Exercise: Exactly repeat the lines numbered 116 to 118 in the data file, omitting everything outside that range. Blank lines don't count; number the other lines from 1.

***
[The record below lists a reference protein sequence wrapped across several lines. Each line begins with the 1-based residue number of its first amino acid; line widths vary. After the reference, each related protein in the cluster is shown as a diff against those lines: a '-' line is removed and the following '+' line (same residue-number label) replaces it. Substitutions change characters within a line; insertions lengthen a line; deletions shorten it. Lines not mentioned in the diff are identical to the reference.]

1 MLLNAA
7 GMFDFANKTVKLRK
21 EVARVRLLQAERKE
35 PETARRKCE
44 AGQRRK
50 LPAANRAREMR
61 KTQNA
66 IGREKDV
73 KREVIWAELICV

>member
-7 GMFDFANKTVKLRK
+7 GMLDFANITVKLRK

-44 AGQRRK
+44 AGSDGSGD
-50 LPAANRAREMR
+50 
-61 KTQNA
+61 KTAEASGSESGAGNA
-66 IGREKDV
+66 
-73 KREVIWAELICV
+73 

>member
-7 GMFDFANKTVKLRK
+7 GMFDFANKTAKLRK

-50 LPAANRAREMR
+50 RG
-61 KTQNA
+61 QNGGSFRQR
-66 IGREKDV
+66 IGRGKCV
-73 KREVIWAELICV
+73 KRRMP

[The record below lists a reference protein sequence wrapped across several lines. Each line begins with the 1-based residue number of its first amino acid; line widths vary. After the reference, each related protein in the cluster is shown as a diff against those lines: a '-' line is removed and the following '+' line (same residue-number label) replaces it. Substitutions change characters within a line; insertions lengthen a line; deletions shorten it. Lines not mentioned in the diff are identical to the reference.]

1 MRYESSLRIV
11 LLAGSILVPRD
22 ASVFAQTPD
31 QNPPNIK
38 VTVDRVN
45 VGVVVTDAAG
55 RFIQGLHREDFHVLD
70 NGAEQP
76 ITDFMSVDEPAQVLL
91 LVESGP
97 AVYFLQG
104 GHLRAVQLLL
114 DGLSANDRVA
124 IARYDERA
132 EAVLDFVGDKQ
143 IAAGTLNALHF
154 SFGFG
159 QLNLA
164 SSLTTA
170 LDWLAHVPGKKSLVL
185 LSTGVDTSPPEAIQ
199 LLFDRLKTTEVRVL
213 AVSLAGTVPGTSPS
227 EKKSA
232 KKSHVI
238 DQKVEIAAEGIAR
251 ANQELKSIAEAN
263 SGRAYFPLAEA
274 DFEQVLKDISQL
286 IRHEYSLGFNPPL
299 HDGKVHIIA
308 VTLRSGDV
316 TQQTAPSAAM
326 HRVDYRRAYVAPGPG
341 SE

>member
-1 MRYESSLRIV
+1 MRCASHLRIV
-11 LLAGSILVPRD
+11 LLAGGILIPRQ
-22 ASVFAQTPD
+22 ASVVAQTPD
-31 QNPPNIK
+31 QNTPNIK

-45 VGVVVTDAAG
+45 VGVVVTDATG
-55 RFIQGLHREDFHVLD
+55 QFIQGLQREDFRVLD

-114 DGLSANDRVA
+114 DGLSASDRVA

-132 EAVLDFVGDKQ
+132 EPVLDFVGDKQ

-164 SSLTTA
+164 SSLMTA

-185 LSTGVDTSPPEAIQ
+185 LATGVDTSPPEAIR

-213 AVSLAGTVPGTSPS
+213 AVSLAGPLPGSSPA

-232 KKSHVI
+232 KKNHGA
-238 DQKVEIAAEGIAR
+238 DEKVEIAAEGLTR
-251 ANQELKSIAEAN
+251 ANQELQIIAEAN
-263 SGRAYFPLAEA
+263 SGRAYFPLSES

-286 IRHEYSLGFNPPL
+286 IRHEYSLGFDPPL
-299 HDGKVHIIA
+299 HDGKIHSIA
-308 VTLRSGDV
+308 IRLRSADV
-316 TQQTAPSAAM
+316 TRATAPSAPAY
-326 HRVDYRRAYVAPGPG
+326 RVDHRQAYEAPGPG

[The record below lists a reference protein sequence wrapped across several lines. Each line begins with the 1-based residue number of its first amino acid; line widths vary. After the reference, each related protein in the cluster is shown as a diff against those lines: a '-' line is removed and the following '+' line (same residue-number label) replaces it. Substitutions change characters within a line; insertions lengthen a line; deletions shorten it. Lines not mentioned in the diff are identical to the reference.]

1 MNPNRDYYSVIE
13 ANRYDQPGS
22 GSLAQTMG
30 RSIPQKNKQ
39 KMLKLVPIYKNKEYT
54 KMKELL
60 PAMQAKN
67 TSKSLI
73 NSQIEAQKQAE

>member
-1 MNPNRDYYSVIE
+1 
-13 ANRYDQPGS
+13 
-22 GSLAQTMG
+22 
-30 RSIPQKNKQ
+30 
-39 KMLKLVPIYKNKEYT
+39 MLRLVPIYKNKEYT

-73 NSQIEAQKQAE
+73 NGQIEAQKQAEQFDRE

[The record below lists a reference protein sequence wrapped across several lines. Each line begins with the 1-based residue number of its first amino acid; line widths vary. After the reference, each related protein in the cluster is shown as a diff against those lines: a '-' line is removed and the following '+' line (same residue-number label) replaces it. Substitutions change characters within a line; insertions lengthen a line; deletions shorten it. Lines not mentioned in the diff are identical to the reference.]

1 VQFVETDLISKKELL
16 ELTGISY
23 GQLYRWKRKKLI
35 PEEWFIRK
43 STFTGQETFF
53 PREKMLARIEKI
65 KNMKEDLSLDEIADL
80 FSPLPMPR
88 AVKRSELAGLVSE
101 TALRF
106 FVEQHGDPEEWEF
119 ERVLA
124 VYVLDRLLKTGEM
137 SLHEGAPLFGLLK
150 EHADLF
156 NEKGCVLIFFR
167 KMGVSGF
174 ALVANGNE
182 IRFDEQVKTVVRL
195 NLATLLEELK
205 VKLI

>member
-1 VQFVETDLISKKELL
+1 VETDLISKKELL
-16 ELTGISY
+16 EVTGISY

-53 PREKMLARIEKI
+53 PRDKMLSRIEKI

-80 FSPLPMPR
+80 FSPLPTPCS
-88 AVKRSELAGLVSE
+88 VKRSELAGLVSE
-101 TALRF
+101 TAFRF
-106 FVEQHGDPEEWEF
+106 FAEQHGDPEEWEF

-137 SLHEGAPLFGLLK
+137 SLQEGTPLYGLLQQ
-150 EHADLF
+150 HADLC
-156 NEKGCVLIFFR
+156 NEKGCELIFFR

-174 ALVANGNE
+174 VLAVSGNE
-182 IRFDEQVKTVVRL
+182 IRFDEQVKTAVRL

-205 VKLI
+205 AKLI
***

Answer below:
30 RSIPQKNKQ
39 KMLKLVPIYKNKEYT
54 KMKELL